OK to phase II
November 24, 2008 · Updated 7:20 PM
The School Board is set to vote on Thursday whether to proceed to a second phase on the Boys & Girls Club's proposal to build a $14 million teen center on the school district's North Mercer campus.
Conceptually, the proposal to build a teen center and field house, known as PEAK, is a good idea. It's a convergence of needs by different Island organizations: the Boys & Girls Club is looking to upgrade from its 90-year-old facility on West Mercer Way; certain athletic boosters are looking for more gym space; and the school district is in need of more classroom space at the high school.
The community as a whole could use a project that benefits the youth of the Island while meeting the objectives of more than one organization. The idea is worth pursuing and an affirmative vote to move into a second phase is recommended.
However, the School Board needs to balance a yes decision and what it implies with its primary obligation to educate the 4,000 students in the district and manage its own buildings, limited staff and shrinking state funds.
Within phase II, the district still may ask for a delay or stop the project. The School Board has been working to fashion a set of parameters to determine how it would manage its involvement and help determine if it will remain committed to the project.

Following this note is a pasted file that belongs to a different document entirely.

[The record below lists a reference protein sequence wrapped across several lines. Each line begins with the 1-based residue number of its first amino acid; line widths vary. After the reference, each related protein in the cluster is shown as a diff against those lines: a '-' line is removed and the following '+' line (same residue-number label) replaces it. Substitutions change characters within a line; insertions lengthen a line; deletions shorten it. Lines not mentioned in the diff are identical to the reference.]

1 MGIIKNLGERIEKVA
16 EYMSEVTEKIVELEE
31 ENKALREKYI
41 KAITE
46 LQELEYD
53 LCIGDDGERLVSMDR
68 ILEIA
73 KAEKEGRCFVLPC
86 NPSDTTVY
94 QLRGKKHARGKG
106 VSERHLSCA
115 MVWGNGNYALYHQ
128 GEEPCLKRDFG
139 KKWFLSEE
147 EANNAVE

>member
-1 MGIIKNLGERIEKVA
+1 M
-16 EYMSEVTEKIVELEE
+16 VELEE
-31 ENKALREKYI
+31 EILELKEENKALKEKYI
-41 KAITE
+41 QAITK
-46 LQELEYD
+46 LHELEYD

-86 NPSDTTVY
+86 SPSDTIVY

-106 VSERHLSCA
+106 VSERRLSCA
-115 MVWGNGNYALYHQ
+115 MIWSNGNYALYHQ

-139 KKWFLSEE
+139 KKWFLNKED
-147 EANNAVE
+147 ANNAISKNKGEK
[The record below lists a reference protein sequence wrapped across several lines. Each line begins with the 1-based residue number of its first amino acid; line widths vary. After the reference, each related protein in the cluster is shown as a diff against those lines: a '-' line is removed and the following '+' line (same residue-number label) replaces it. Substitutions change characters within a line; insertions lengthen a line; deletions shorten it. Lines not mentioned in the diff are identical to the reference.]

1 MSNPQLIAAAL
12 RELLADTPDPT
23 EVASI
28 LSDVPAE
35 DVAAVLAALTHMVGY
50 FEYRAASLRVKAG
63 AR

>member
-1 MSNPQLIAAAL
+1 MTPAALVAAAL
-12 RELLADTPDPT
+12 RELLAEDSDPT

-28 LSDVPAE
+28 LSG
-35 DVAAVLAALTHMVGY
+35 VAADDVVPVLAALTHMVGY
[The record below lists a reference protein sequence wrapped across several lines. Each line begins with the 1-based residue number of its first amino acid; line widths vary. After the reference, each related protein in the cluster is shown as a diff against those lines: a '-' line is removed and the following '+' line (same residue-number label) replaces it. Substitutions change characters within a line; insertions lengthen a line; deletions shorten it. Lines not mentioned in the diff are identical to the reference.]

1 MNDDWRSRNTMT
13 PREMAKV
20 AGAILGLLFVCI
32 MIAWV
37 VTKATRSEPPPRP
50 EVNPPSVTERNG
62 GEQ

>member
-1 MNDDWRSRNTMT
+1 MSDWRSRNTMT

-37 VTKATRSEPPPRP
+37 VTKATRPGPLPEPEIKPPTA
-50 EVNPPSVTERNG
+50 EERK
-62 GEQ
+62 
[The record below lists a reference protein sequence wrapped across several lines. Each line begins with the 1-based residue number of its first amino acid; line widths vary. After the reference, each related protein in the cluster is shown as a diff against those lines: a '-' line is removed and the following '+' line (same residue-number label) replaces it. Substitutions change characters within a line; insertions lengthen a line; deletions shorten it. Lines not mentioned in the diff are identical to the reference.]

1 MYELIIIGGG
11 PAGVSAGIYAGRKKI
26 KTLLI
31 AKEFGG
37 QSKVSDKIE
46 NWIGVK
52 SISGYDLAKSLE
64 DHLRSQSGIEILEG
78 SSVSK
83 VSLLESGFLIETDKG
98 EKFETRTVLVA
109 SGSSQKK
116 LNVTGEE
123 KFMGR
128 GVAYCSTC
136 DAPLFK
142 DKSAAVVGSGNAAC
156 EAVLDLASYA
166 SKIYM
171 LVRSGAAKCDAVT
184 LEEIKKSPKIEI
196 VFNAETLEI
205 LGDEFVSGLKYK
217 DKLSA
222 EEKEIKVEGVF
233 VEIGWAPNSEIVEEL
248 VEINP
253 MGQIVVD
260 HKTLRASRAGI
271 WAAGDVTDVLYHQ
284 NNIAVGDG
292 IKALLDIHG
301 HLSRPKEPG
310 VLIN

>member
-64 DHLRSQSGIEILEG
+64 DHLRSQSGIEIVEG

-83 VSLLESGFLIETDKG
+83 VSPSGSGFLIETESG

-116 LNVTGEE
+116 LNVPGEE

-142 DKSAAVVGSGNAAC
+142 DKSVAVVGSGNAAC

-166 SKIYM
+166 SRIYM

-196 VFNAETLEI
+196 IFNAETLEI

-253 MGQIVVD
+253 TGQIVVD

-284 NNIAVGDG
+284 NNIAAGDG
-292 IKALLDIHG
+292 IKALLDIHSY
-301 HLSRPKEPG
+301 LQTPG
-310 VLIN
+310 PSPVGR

A second phase will allow many questions and details to be addressed that are key to approval or denial of the project. Those questions include design, environmental mitigation, traffic impacts and how use of the facility would be scheduled or shared. Also of concern is how such a project will affect tenants of the buildings and neighbors.
A yes vote does not mean that the district is committed to the project beyond phase II. It allows everyone a closer look at the idea.
A yes vote also affirms the effort to see if key community organizations can work together to achieve a project that is greater than the sum of the parts.
Mercer Island Reporter Editorial Board member Ken Glass, who has publicly supported PEAK, recused himself from the editorial discussion.